In this article, I examine the importance of understanding the “cost” side as urology practices prepare to face a changing landscape of reimbursement systems.
Emerging reimbursement models in health care-value-based payment, patient-centered medical homes, narrow networks, accountable care organizations, and others-are fundamentally different from a fee-for-service model in that the medical practice must accept some degree of financial risk. Many of these models are anchored in concepts of population health management, patient risk assessment, utilization rates, global payments, and episodes of care; successful participation will require a detailed understanding and management of practice expenses because the revenues may be fixed.
In this article, I will examine the importance of understanding the “cost” side as urology practices prepare to face a changing landscape of reimbursement systems.
According to a Medical Group Management Association 2013 survey of its members, understanding the total cost of an episode of care is one of the top five challenges facing medical group practices. Most urologists have long understood that some activities in their practice are more profitable than others, but few have actually measured or managed beyond a monthly overall income and expense analysis.
One of the challenges is the lack of full integration between the system used to manage patient care (the electronic health record [EHR]), the system used to file claims and manage accounts receivable (typically the practice management [PM] system), and the system used to track accounts payable and other financial processes (the general ledger [GL] or accounting system). In many practices, the GL system is completely “stand alone,” and in order to even generate a balance sheet, the accounts receivable value must be manually populated from a report produced by the PM system.
A second challenge is that while the EHR and PM systems record patient encounter transactions that could possibly be grouped into an “episode” of care for analysis, the financial systems in use today have no mechanism for linking a cost to a patient or an encounter. Finally, while most medical accounting systems have a “chart of accounts” that meets the basic needs of a urology practice, the users may not have created enough accounts and/or the reporting modules are often not powerful enough to permit a detailed analysis of costs within the practice.
Let’s look at one simple example that will highlight the challenges and guide the solutions needed to address the cost of care. Many patients are referred to a urologist for the evaluation and management of hypogonadism, and once diagnosed, many factors will influence the choice of testosterone replacement therapy. Some patients and their physicians continue to choose injection therapy because it is “cheaper” than other replacement therapy-a lower charge for the patient or insurance company paying the bill in a fee-for-service environment. In a reimbursement system where urologists might be providing that care under a fixed payment or otherwise be held accountable for the total cost of the patient’s care (such as the cost of the prescription), they must better understand the financial impact of their decisions.
Determining the profitability of this service line requires knowing the potential revenue, which may be completely different under a global payment (per patient, for example) than a fee for service (per encounter, for example); the cost of acquiring the drug, which is usually buried in a monthly payment to a medical supply house together with other supplies; and overhead costs. Sensibly calculating or modeling the cost of administration requires apportioning salaries of staff, physician time, supplies, general overhead, and other costs. I’ve created an example that uses actual Centers for Medicare & Medicaid Services 2011 payment data and a hypothetical commercial payer; the model assumes testosterone enanthate, 200 mg every 2 weeks is administered in the office by a clinical staff member, and apportions all other practice expenses except drugs to general overhead based on time (table).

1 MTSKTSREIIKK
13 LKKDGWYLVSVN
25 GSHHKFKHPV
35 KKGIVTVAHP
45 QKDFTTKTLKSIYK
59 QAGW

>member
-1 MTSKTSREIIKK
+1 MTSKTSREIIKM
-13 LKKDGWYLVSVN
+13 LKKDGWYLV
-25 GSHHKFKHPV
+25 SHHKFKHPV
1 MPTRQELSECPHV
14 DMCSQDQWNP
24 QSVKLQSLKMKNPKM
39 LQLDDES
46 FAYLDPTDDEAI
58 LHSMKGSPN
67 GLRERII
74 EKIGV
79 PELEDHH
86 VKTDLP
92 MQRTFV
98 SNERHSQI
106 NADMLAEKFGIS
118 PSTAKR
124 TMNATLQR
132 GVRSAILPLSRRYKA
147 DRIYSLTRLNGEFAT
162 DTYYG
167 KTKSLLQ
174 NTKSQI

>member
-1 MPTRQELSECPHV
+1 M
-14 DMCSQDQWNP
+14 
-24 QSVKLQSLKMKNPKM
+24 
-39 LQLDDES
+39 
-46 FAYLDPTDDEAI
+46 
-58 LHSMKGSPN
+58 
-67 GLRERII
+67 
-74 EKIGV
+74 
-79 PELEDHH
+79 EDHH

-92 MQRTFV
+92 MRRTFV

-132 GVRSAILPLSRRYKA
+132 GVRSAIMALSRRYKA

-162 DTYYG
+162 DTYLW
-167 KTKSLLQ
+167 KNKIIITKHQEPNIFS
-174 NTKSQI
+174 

While this model and its assumptions could be criticized for its simplicity, it is the type of analysis of costs that needs to be conducted to inform decisions about whether to assume financial risk and, if so, the potential upside and downside of the decision. The model illustrates the importance of classifying expenses as specifically as possible; for example, a chart of accounts should include accounts for testosterone, bacillus Calmette–Guérin (TheraCys, TICE BCG), LHRH drugs, catheters, etc.-not just line items for “medications” or “clinical supplies.”
Your supply vendor or group purchasing organization may already have both the framework and amounts to track this information in your practice more specifically. Armed with this information, you should be able to estimate the cost-and the potential profit or loss-of each of your major service lines, patient types, and even “episodes of care.” Together with an understanding of the population at risk-and the utilization rates of those patients-the urologist can do some simple multiplication to predict the impact of their participation decisions.
Bottom line: The “cost of care” means something different to a patient, a population, a physician, an insurance company, and the federal government. Regardless of the perspective, urologists need to understand the revenue and expenses associated with every aspect of their practice in order to thrive in a changing business environment. It is no longer sufficient to think in terms of overall income and expenses, or even net revenue per patient. The new paradigm requires better accounting systems and practices to understand new numbers: net revenue per patient type, expenses per service line, cost per episode of care, and best-case scenario.UT
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